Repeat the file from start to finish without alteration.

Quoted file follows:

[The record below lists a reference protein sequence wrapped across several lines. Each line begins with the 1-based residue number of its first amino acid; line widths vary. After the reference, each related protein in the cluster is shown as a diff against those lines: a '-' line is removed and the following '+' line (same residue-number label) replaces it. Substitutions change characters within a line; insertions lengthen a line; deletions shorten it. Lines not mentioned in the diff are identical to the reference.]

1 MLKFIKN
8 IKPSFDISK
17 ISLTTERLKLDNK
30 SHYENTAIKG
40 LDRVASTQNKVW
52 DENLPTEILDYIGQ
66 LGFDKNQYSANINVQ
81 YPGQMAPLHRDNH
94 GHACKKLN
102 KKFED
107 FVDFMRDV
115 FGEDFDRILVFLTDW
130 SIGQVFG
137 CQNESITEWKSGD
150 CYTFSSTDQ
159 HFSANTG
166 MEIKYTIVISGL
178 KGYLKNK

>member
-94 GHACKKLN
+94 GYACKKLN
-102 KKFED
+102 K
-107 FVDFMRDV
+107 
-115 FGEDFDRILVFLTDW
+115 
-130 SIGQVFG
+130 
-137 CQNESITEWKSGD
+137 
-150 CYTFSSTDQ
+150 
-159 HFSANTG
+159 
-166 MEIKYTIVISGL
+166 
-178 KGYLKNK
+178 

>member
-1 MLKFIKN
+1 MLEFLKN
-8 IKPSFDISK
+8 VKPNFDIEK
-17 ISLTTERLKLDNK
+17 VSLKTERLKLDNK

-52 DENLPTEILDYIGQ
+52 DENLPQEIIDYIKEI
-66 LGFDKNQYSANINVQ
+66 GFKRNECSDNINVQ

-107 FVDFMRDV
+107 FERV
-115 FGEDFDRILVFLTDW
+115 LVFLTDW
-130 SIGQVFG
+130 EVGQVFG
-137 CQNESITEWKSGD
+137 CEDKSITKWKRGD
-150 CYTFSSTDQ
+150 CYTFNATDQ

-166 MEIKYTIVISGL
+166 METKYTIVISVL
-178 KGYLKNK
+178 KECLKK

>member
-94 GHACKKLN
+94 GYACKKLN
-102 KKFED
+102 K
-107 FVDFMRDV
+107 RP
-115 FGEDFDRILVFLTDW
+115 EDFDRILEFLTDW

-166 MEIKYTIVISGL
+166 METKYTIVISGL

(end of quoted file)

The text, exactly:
[The record below lists a reference protein sequence wrapped across several lines. Each line begins with the 1-based residue number of its first amino acid; line widths vary. After the reference, each related protein in the cluster is shown as a diff against those lines: a '-' line is removed and the following '+' line (same residue-number label) replaces it. Substitutions change characters within a line; insertions lengthen a line; deletions shorten it. Lines not mentioned in the diff are identical to the reference.]

1 MLKFIKN
8 IKPSFDISK
17 ISLTTERLKLDNK
30 SHYENTAIKG
40 LDRVASTQNKVW
52 DENLPTEILDYIGQ
66 LGFDKNQYSANINVQ
81 YPGQMAPLHRDNH
94 GHACKKLN
102 KKFED
107 FVDFMRDV
115 FGEDFDRILVFLTDW
130 SIGQVFG
137 CQNESITEWKSGD
150 CYTFSSTDQ
159 HFSANTG
166 MEIKYTIVISGL
178 KGYLKNK

>member
-94 GHACKKLN
+94 GYACKKLN
-102 KKFED
+102 K
-107 FVDFMRDV
+107 
-115 FGEDFDRILVFLTDW
+115 
-130 SIGQVFG
+130 
-137 CQNESITEWKSGD
+137 
-150 CYTFSSTDQ
+150 
-159 HFSANTG
+159 
-166 MEIKYTIVISGL
+166 
-178 KGYLKNK
+178 

>member
-1 MLKFIKN
+1 MLEFLKN
-8 IKPSFDISK
+8 VKPNFDIEK
-17 ISLTTERLKLDNK
+17 VSLKTERLKLDNK

-52 DENLPTEILDYIGQ
+52 DENLPQEIIDYIKEI
-66 LGFDKNQYSANINVQ
+66 GFKRNECSDNINVQ

-107 FVDFMRDV
+107 FERV
-115 FGEDFDRILVFLTDW
+115 LVFLTDW
-130 SIGQVFG
+130 EVGQVFG
-137 CQNESITEWKSGD
+137 CEDKSITKWKRGD
-150 CYTFSSTDQ
+150 CYTFNATDQ

-166 MEIKYTIVISGL
+166 METKYTIVISVL
-178 KGYLKNK
+178 KECLKK

>member
-94 GHACKKLN
+94 GYACKKLN
-102 KKFED
+102 K
-107 FVDFMRDV
+107 RP
-115 FGEDFDRILVFLTDW
+115 EDFDRILEFLTDW

-166 MEIKYTIVISGL
+166 METKYTIVISGL